Castle Storm PS Vita Review


Alright, its time to come clean. Castle Storm is the first proper tower defense game I’ve played in years. It’s not that I have something against the genre, I’ve just been busying myself with different kinds of games in recent years. What I love about tower defense games is that they typically mesh a couple of my favorite types of games together. There’s building simulation and real-time, class-based strategy. What really surprised me about Castle Storm was it’s ability to evolve the tried and true tower defense formula while meaningfully stuffing more gameplay styles into the game. Developer Zen Studios creates some of the best digital pinball tables money can buy, and Castle Storm has been available for some time on PC and XBLA, so how well did the studio manage their port to PS Vita?

Zen took the best-selling elements from the tower defense genre and polished them beyond belief. A variety of gameplay types were mixed into the fray to add a depth that I wasn’t expecting from the title. The addition of a castle editor, deep unit and projectile customization, and a fully controllable and upgradable general make Castle Storm much more than a run-of-the-mill bow and arrow tower defense game. When you combine all the elements that have been crammed into the title you get a fantastic amount of value and an amazing amount of replayability.


As I mentioned, this isn’t a boiler plate bow & arrow tower defense game. Zen added an astonishing amount of content to this little game. You’ll have access to nine deployable unit-types, projectiles, and spells. Mission objectives are either defensive or offensive. Defense consists of simply surviving the onslaught that your attacker throws at you. Offensive missions typically have an ultimate goal of either destroying the opposing forces’ castle or capturing their flag with your deployed units. With several conditional bonus objectives available, there’s reason to return to missions over and over to satisfy all of the available goals.

The variety of unit-types, projectiles, and spells available give you the ability to tailor the experience to your strengths. Mixing up your unit types keeps your AI or even human foes guessing and gives them less of a chance to focus on attacking you. For the most part, the units on the battlefield act as cannon fodder to slow your would be attackers approach, but there’s a few that pose a very real threat. Having the ability to position your general where you need him on the battlefield is a really fun feature of Castle Storm. The general character also injects hack & slash gameplay into the mix, but that’s not all, he also has the ability to fire a bow and arrow from the heart of the battle. Controlling the trenches give you the time you need to dissect your opponents fortress and send them to sleep without dessert.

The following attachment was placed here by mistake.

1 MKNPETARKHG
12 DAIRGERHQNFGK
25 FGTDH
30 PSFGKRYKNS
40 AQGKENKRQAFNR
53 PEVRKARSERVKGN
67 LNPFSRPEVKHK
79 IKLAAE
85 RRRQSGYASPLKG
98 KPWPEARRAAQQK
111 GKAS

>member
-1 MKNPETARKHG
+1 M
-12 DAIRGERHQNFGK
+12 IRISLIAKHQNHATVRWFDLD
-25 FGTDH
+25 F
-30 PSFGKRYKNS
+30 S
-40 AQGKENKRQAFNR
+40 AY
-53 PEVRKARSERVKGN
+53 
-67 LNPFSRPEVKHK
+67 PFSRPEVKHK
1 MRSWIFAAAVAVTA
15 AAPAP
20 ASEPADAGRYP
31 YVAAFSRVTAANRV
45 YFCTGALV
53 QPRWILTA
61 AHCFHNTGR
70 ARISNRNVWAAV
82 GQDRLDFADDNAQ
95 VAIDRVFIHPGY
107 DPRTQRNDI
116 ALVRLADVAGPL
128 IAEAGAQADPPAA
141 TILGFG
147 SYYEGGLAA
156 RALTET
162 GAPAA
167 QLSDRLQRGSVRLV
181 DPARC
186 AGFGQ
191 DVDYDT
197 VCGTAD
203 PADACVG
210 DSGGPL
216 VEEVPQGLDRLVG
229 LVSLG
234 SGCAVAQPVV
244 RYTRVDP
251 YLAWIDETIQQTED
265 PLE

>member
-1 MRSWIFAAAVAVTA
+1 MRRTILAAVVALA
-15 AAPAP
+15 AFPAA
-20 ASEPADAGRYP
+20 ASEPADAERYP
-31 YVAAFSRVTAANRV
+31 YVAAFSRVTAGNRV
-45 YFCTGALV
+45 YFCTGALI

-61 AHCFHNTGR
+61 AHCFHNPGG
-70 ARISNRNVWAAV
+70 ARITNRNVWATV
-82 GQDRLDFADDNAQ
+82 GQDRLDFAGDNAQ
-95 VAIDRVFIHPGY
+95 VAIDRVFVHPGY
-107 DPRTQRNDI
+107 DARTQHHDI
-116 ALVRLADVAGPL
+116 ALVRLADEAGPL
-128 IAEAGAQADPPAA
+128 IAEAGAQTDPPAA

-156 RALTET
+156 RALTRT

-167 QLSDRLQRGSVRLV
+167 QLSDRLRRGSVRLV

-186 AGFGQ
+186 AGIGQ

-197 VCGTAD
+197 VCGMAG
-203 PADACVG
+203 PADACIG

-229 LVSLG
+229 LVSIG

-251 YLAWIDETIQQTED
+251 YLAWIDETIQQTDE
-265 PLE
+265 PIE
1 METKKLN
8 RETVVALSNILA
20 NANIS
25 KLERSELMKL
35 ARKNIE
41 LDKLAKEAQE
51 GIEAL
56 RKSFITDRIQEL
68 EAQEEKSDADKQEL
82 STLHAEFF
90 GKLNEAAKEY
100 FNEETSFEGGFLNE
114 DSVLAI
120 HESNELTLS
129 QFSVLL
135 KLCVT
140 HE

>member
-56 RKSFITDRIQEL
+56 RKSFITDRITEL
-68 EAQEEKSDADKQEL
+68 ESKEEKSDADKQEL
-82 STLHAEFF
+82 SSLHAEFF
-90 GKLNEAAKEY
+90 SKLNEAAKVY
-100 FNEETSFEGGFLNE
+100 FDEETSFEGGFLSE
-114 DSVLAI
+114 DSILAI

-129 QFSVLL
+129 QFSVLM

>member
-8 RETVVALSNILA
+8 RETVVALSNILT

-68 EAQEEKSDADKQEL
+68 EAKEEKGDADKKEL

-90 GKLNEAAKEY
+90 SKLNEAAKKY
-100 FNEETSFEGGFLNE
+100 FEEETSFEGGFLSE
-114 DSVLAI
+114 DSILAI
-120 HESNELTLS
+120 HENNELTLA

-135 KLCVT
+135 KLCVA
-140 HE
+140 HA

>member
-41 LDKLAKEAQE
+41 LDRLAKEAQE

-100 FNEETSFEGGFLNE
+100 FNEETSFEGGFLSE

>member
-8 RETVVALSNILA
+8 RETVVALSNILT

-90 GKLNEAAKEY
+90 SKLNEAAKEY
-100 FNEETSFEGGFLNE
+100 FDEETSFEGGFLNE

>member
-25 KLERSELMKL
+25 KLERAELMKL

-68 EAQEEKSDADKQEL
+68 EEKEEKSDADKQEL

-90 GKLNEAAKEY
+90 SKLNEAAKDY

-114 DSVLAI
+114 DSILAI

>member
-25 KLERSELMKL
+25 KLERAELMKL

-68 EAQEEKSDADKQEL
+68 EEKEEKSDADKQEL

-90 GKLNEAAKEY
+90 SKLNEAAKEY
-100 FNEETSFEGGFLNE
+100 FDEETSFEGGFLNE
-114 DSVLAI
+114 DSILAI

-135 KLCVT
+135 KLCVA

When reviewing Vita titles I typically look for some kind of device-specific functionality. I didn’t find anything astoundingly Vita-specific within the package, but I honestly didn’t find it to be a detriment to the experience. I almost feel that if Zen had tried to shoehorn in ill-conceived touchscreen or trackpad functionality it could have affected the development schedule or possibly detracted from what the core experience delivered.


The cartoon-inspired visuals of Castle Storm work extremely well on the Vita’s OLED display. A bright color palette and distinct animation style give the title a good amount of flair. Each deployable unit had a distinguishable design and an unexpected amount of detail. Being able to zoom in and out of the combat area lets you really appreciate the illustrations. There’s nothing out of this world about Castle Storms graphics, but they really do work awfully well.

The online multiplayer component is also sure to please. We tried a large selection of available game modes, but versus and hero survival were the standouts. It was tremendously fun destroying Zach’s castle and continuously raining on his parade by destroying his army, except for that one time when he did it to me. Hero survival gave us wave after wave of enemies to slay with two powerful heroes fighting back to back. While not the showstopper of the title, the online capabilities are sure to add to the time you spend with Castle Storm.

In the end, Castle Storm was so much more than I ever thought it would be. The addictive gameplay is joined by a bit of hack & slash and building simulation. The genre blending ultimately offers more than what a strictly tower defense game ever could and I’m now waiting for the next time Zen decides to venture outside the silver ball.

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Dylan Zellmer

Dylan splits time between games journalism, designing video games, and playing them. Outside of his deep involvement in the games industry, he enjoys It’s Always Sunny in Philadelphia, Shameless, A Song of Ice and Fire, fitness, and family.
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